I often get a lot of questions after showing a chart with an indicator called pivot points. Pivot points should not be confused with pivot highs and lows. Pivot highs and lows are simply historical turning points in a market. Pivot points are tools that attempts to forecast daily support and resistance levels. Pivot points have been around for a long time and were developed many years ago by floor traders. These simple calculations allowed floor traders to estimate intraday turning points before calculators, or computers. Pivot point trading works in most markets and better yet, they work great in conjunction with candlestick patterns.

I find two different types of traders who use pivot points. Some swing traders will use a pivot point strategy to enter positions even when planning to hold their position for several days. Day traders are most likely to use Pivot Points as a part of their strategy.

Below are the calculations for the Pivot Points. As you can see they develop five points. The Pivot, S1, S2, R1 and R2. Many people, as well as many software packages, also add an S3 and R3 calculation. The PP’s are always calculated on the prior day’s data. The great thing about Pivot Points is the amount of information on the internet. Most people use them in a similar fashion, but they become more potent when used with candle reversal patterns.

Resistance 2 = Pivot + (R1 – S1) Resistance 1 = 2 * Pivot – Low Pivot Point = (High + Close + Low)/3 Support 1 = 2 * Pivot – High Support 2 = Pivot – (R1 – S1)

Traders use different time frames with their Pivot Point strategy on candlestick charts. I have found that they work extremely well with 15 minute candlestick charts, although I’m sure others may disagree with my preference. If you use a longer time frame you are often late with your position, or the turning point. A candlestick trader will consider a long position if the market opens above the Pivot Point, and a short position when opening below the Pivot Point. The calculated support and resistant points (S1, S2, R1 and R3) are then used as any other types of support and resistance such as horizontal chart or Fibonacci points.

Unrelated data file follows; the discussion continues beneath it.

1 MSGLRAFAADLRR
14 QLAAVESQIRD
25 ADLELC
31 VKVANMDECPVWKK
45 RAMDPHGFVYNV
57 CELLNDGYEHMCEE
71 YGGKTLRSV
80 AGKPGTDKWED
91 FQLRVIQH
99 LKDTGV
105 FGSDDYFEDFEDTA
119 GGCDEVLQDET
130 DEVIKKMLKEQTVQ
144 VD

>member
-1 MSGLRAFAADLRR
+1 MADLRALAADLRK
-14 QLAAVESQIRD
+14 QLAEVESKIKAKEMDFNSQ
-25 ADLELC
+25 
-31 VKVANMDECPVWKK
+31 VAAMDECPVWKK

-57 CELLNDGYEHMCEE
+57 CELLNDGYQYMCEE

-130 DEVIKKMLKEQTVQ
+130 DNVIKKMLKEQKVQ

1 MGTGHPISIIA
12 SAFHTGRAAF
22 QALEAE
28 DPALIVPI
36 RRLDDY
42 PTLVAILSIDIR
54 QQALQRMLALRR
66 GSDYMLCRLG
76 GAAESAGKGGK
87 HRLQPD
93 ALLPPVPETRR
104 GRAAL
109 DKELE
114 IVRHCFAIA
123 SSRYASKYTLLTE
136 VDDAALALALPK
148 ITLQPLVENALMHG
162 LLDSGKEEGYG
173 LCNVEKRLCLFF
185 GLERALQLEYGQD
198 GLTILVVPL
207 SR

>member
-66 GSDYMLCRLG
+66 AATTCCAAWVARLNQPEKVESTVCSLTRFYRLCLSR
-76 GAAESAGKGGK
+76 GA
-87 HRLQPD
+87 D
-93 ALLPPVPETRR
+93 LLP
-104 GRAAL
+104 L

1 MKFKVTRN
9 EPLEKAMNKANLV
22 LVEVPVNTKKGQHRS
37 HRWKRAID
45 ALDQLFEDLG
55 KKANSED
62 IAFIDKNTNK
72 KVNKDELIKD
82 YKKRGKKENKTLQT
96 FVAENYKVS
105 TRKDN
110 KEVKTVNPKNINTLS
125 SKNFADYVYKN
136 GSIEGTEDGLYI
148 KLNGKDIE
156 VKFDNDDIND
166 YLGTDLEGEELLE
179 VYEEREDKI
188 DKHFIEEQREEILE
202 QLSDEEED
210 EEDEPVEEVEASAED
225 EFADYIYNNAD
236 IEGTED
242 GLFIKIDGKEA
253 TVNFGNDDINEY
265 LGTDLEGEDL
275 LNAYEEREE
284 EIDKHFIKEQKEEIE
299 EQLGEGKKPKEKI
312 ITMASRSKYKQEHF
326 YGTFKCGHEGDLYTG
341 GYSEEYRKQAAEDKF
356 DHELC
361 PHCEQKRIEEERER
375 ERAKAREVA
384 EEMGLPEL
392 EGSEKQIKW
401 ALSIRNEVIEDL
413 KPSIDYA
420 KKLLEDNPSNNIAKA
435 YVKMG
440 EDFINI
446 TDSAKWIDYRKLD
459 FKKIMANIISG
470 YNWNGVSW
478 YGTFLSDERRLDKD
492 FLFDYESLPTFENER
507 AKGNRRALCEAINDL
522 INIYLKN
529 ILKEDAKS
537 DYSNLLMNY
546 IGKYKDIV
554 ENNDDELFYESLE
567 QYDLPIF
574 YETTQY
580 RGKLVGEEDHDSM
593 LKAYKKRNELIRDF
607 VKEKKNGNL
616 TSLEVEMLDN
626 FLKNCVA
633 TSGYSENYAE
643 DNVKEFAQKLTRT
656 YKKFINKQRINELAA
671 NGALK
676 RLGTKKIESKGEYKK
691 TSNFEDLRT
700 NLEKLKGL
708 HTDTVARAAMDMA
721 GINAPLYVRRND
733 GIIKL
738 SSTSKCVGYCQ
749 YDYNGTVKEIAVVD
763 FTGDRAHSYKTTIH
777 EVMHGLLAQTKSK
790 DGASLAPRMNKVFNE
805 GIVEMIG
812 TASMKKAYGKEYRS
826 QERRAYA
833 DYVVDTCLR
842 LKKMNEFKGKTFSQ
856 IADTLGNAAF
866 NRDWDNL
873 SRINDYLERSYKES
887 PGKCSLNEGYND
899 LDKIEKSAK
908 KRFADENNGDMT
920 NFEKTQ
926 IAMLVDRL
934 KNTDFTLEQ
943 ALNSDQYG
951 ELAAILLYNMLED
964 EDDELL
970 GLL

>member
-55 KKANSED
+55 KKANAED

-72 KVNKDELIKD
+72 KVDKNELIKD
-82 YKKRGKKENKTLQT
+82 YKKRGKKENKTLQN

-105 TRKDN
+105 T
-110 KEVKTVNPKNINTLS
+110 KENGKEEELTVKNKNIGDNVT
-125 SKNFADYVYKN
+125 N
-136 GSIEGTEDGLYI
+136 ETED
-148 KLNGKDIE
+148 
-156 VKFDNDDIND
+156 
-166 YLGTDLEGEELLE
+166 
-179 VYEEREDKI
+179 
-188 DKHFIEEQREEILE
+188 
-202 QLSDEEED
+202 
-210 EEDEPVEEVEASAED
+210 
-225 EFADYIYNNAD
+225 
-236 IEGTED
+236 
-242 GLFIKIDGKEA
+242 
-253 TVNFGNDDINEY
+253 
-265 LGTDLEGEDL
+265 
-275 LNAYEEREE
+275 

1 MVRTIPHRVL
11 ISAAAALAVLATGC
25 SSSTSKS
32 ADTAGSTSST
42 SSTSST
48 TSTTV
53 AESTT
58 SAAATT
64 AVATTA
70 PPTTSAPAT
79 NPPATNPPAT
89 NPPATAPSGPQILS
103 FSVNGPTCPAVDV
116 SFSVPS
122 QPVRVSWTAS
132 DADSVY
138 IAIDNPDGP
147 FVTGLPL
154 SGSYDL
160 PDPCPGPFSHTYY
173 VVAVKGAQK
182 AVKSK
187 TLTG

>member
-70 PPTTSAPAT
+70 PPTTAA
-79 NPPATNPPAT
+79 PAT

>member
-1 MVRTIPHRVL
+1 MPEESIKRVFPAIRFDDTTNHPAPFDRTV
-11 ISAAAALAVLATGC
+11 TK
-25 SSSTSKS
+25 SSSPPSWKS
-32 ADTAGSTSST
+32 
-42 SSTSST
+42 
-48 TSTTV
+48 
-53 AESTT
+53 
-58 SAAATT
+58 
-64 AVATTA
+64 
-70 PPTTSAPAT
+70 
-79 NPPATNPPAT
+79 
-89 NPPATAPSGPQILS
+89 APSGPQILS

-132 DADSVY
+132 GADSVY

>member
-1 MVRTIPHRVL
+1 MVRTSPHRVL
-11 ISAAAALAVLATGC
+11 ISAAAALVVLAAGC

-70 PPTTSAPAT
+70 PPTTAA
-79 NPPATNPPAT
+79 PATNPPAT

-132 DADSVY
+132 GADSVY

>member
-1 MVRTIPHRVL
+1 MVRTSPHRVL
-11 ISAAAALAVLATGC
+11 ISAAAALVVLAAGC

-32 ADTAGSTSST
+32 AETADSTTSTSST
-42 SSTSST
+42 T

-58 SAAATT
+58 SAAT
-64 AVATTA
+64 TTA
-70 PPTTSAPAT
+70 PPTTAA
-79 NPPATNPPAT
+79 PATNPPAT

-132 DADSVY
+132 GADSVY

When I’m trading a market and it opens above the PP and I take a long position I will watch The R1 level very closely for a candlestick reversal pattern. If price clears R1 I will follow the same procedure at R2. Let’s say we get a candlestick reversal pattern at R2 and I reverse my long position into a short. I will then watch the PP, S1 and S2 for another reversal. There are times that I will only play one direction because a strong trend on the daily chart.

The support and resistance points identified by Pivot Point calculations work amazingly well. I cannot explain why they work so well, nor do I care to take the time to figure out why — they just do. This trading method really becomes much more effective when you combine it with candlestick reversal patterns. Candlestick patterns really increase the odds that a reversal has taken place at one of these PP levels.

Pivot Points and candlestick patterns work FOREX charts, futures and in the stock market especially if you are trading indexes. Make a few paper trades and see how well it works for you.

New to candlestick charts? Check out Steve’s FREE video introduction on Candlestick Charting here.


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